• Reply 12 of 92
    What is the percentage of people that don't want their Android Smartphone to surreptitiously report their private information to third parties?
  • Reply 13 of 92
    Quote:
    Originally Posted by shadash View Post


    Where are all the people on the forum that are 100% sure that Apple doesn't need Verizon?



    I am pretty sure Apple will be able to survive with over 30% of the US smart phone market. I am also pretty sure there is not a big pile of unsold iPhone 4's sitting in Apple and AT&T stores because they are making them so much faster than the limited demand without Verizon is sucking them up.



    Oh wait, Apple has had supply shortages? Well gee the fix to that is to add another US carrier, right?
  • Reply 14 of 92
    Quote:
    Originally Posted by ctwise View Post


    Same in the US. I have no idea who they're interviewing. My neighbors are all non-technical and NONE of them know what Android is. I heard a couple questions about what that Droid-thing is and that's it.



    The iPhone though IS a topic of interest. I've had multiple neighbors buy them in the last few years and multiple who have talked about getting them.



    Yes, is more likely that non-technical and non-educated doesn't heard about the Android surge. That's always been the main target for the IPhone. That is what I love about the IPhone is design for non-technical and non-educated users.



    The Android is for those that like choices.
  • Reply 15 of 92
    dave k.dave k. Posts: 1,306member
    Quote:
    Originally Posted by Ireland View Post


    In Europe the average person has never heard of Android.



    Really? I have heard this before, but I haven't yet seen any stats that show Android usage outside of the US.
  • Reply 16 of 92
    dave k.dave k. Posts: 1,306member
    Quote:
    Originally Posted by starnyc View Post


    What is the percentage of people that don't want their Android Smartphone to surreptitiously report their private information to third parties?



    You must mean Apple. Not Google.



    http://www.theepochtimes.com/n2/content/view/41515/



    I noticed that patent wasn't included in AI news...
  • Reply 17 of 92
    Quote:
    Originally Posted by AIaddict View Post


    I am pretty sure Apple will be able to survive with over 30% of the US smart phone market. I am also pretty sure there is not a big pile of unsold iPhone 4's sitting in Apple and AT&T stores because they are making them so much faster than the limited demand without Verizon is sucking them up.



    Oh wait, Apple has had supply shortages? Well gee the fix to that is to add another US carrier, right?



    Apple's survival is not in question. But we're talking about a market Apple could have dominated.
  • Reply 18 of 92
    Quote:
    Originally Posted by Dave K. View Post


    You must mean Apple. Not Google.



    http://www.theepochtimes.com/n2/content/view/41515/



    I noticed that patent wasn't included in AI news...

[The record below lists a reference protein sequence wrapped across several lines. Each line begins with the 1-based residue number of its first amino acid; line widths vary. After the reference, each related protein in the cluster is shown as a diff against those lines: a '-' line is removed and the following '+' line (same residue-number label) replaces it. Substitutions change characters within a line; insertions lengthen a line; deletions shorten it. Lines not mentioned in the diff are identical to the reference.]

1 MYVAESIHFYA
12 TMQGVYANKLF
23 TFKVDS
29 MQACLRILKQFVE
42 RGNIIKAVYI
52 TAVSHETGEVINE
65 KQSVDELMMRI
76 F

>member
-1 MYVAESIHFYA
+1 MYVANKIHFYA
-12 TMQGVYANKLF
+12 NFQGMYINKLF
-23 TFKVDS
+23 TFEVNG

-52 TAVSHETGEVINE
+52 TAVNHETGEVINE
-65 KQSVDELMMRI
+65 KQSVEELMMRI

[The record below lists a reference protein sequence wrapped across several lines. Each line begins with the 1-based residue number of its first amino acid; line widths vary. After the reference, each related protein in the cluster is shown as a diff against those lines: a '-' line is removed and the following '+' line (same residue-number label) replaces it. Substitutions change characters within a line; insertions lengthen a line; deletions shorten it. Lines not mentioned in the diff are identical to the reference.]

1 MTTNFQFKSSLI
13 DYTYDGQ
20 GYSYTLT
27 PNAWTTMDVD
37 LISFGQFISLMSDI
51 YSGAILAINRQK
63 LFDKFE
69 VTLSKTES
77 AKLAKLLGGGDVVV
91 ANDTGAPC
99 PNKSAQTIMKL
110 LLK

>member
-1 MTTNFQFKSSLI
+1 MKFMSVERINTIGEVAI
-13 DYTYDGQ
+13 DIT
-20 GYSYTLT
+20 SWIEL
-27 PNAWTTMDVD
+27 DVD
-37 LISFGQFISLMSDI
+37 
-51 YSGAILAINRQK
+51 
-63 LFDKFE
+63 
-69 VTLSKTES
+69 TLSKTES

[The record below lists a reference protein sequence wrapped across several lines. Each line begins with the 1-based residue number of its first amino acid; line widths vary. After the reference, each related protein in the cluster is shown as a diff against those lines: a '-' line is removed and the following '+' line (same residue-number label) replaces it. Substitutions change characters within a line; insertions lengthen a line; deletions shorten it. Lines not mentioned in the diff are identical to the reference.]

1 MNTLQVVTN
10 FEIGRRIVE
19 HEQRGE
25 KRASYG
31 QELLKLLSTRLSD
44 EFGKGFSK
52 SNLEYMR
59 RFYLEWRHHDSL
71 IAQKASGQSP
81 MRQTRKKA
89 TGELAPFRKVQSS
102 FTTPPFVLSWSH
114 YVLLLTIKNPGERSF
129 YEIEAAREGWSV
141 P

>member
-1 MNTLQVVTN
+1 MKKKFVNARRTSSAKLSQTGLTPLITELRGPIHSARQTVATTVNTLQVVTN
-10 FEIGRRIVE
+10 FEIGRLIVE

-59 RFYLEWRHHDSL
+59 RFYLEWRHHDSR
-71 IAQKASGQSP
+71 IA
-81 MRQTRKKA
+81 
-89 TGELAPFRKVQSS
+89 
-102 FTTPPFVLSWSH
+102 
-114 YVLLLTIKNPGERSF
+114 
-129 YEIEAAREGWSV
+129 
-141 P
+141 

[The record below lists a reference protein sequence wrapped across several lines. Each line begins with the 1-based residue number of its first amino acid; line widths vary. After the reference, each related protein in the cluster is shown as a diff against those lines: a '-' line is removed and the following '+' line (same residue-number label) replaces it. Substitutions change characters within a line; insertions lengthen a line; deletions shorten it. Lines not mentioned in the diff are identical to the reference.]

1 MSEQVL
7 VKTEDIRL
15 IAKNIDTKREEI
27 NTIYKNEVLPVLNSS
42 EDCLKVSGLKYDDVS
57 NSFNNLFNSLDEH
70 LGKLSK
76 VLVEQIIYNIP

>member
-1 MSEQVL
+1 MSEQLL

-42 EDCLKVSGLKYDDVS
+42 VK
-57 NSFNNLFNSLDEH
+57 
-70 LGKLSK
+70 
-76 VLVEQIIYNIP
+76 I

No, he definitely means Android:



    http://arstechnica.com/security/news...dvertisers.ars





    Quote:

    The results of a study conducted by researchers from Duke University, Penn State University, and Intel Labs have revealed that a significant number of popular Android applications transmit private user data to advertising networks without explicitly asking or informing the user. The researchers developed a piece of software called TaintDroid that uses dynamic taint analysis to detect and report when applications are sending potentially sensitive information to remote servers.



    They used TaintDroid to test 30 popular free Android applications selected at random from the Android market and found that half were sending private information to advertising servers, including the user's location and phone number. In some cases, they found that applications were relaying GPS coordinates to remote advertising network servers as frequently as every 30 seconds, even when not displaying advertisements. These findings raise concern about the extent to which mobile platforms can insulate users from unwanted invasions of privacy.



  • Reply 19 of 92
    lilgto64lilgto64 Posts: 1,147member
    my parents just got a price increase on their contract - and will be looking at switching carries to iPhone 4 possibly over the weekend.



    Also a customer of mine - after seeing my iPhone - is now considering replacing his AT&T not-smart phone - with an iPhone.



    I am sure none of them where interviewed.



    that customer as well as a current 3GS owner I talked to recently - asked about the antenna issue - that was about the only thing holding them back.



    for the record - I had way more dropped called with my iPhone 2G than I have had with my iPhone 4 on the flip side - based on the dB readings I am pretty close to the edge of a service area - and i do not always have service with the iPhone 4 and have dropped calls as a result of no service - ust not nearly as frequently or consistently as with the original iPhone.
  • Reply 20 of 92
    considering the number of manufacturers and carriers who make or sell Android phones.



    One thing Android doesn't do is offer an integrated ecosystem of devices that are so seamlessly interconnected. That is the Apple advantage and will continue to be as long as Apple continues to come out with great products that it markets so well.



    As interesting as Android was to me, the lack of this ecosystem was the deciding factor for me. Also, a friend has an Android HTC Desire and it is not a particularly good implementation. If it is representative of other Android phones, there's a long way to go before Android can compete with the iPhone's simplicity, ease of use, and intuitive interface.



    Remember, Android is the OS, NOT the interface. You still have to rely on these other companies who don't seem to know a single thing about how to implement a great user interface, something that Apple excels at. I was playing with my friend's phone and it took forever to figure out how to send a photo taken on the phone via text. "Photo is too large" flashes for a brief second on the screen with no option to reduce its resolution. Entering the recipient resulted in some weird buggy glitch that eventually crashed the phone. My friend has on two occasions called someone in her contact list only to find that the phone called someone completely different in her contacts.



    Sorry but based on what I've seen so far, I would never consider trading my iPhone for an Android phone.